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Ida Saxton McKinley
Ida Saxton McKinley
There was little resemblance between the vivacious young woman who married William McKinley in January 1871--a slender bride with sky-blue eyes and fair skin and masses of auburn hair--and the petulant invalid who moved into the White House with him in March 1897. Now her face was pallid and drawn, her close-cropped hair gray; her eyes were glazed with pain or dulled with sedative. Only one thing had remained the same: love which had brightened early years of happiness and endured through more than twenty years of illness.
Ida had been born in Canton, Ohio, in 1847, elder daughter of a socially prominent and well-to-do family. James A. Saxton, a banker, was indulgent to his two daughters. He educated them well in local schools and a finishing school, and then sent them to Europe on the grand tour.
Being pretty, fashionable, and a leader of the younger set in Canton did not satisfy Ida, so her broad-minded father suggested that she work in his bank. As a cashier she caught the attention of Maj. William McKinley, who had come to Canton in 1867 to establish a law practice, and they fell deeply in love. While he advanced in his profession, his young wife devoted her time to home and husband. A daughter, Katherine, was born on Christmas Day, 1871; a second, in April 1873. This time Ida was seriously ill, and the frail baby died in August. Phlebitis and epileptic seizures shattered the mother's health; and even before little Katie died in 1876, she was a confirmed invalid.
As Congressman and then as governor of Ohio, William McKinley was never far from her side. He arranged their life to suit her convenience. She spent most of her waking hours in a small Victorian rocking chair that she had had since childhood; she sat doing fancy work and crocheting bedroom slippers while she waited for her husband, who indulged her every whim.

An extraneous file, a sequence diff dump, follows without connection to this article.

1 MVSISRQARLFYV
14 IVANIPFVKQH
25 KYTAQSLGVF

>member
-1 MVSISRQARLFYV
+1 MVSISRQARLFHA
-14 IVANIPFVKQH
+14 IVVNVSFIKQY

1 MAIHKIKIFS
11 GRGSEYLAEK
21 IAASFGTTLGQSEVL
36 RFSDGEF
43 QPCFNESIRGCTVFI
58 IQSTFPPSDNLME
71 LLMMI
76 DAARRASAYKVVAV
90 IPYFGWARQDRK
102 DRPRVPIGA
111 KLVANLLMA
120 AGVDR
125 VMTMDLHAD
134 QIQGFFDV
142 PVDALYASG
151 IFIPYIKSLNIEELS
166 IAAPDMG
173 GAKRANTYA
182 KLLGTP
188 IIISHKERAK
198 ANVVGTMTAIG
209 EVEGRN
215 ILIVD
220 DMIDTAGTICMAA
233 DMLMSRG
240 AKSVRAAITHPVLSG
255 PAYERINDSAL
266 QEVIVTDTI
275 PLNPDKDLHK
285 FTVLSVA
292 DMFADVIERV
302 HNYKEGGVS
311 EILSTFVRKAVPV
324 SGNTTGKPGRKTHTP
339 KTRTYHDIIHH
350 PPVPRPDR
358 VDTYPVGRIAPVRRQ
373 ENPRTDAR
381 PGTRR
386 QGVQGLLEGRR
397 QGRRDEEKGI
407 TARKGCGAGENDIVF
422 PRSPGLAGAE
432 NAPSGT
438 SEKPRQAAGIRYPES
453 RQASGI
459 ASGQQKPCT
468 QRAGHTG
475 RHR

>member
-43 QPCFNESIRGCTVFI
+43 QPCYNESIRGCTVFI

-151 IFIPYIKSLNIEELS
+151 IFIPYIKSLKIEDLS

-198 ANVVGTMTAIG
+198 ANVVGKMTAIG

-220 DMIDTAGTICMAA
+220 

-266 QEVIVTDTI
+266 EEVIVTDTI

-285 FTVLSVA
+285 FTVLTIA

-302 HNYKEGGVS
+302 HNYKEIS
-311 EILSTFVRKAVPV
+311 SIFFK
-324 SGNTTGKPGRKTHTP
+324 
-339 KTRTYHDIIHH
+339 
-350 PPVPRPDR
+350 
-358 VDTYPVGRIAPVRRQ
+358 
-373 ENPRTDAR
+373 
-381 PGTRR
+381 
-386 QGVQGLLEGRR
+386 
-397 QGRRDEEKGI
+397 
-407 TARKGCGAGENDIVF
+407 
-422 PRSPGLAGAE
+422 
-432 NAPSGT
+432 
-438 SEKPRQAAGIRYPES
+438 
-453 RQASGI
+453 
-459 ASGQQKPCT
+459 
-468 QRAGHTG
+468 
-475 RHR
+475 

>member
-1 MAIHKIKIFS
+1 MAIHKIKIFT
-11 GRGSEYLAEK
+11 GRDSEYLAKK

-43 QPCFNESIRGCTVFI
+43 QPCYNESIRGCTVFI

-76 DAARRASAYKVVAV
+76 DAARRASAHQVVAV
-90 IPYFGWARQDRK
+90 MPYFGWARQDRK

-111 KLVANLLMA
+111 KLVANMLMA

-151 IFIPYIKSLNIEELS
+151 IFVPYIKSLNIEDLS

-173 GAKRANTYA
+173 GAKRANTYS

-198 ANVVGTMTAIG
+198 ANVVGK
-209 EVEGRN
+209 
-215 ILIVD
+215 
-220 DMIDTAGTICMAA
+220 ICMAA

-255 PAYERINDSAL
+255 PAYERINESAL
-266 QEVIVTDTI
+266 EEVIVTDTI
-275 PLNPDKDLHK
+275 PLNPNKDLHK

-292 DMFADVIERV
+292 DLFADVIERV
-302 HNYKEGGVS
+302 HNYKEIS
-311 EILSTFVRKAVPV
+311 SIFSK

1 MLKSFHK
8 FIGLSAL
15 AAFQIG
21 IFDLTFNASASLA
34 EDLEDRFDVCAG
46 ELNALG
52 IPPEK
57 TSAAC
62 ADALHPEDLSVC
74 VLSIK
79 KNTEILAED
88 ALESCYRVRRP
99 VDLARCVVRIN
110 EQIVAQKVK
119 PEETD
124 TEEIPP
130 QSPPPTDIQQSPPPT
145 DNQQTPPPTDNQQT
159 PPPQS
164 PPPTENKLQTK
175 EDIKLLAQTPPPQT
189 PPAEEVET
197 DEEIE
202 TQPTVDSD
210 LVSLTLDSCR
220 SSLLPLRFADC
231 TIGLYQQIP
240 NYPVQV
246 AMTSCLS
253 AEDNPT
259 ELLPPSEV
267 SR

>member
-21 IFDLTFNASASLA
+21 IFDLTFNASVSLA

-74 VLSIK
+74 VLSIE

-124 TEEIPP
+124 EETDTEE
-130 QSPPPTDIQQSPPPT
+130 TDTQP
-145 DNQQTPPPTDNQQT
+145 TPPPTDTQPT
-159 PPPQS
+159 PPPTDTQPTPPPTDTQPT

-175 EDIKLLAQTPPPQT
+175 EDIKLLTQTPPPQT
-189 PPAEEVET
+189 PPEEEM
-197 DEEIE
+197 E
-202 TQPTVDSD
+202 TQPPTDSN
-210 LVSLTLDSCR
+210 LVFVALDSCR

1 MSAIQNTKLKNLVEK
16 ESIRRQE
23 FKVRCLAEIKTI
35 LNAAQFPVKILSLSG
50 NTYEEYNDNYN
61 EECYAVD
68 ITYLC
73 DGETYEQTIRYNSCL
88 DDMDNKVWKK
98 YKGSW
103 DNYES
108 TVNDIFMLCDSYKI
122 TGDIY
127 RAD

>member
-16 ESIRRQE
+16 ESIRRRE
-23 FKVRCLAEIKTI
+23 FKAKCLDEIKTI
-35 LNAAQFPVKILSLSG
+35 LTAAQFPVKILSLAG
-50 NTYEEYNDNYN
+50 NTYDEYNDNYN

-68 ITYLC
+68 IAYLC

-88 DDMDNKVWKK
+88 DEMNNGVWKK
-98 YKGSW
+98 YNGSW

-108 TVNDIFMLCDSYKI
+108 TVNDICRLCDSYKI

At the White House, the McKinleys acted as if her health were no great handicap to her role as First Lady. Richly and prettily dressed, she received guests at formal receptions seated in a blue velvet chair. She held a fragrant bouquet to suggest that she would not shake hands. Contrary to protocol, she was seated beside the President at state dinners and he, as always, kept close watch for signs of an impending seizure. If necessary, he would cover her face with a large handkerchief for a moment. The First Lady and her devoted husband seemed oblivious to any social inadequacy. Guests were discreet and newspapers silent on the subject of her "fainting spells." Only in recent years have the facts of her health been revealed.
When the President was shot by an assassin in September 1901, after his second inauguration, he thought primarily of her. He murmured to his secretary: "My wife--be careful, Cortelyou, how you tell her--oh, be careful." After his death, she lived in Canton, cared for by her younger sister, visiting her husband's grave almost daily. She died in 1907, and lies entombed beside the President and near their two little daughters in Canton's McKinley Memorial Mausoleum.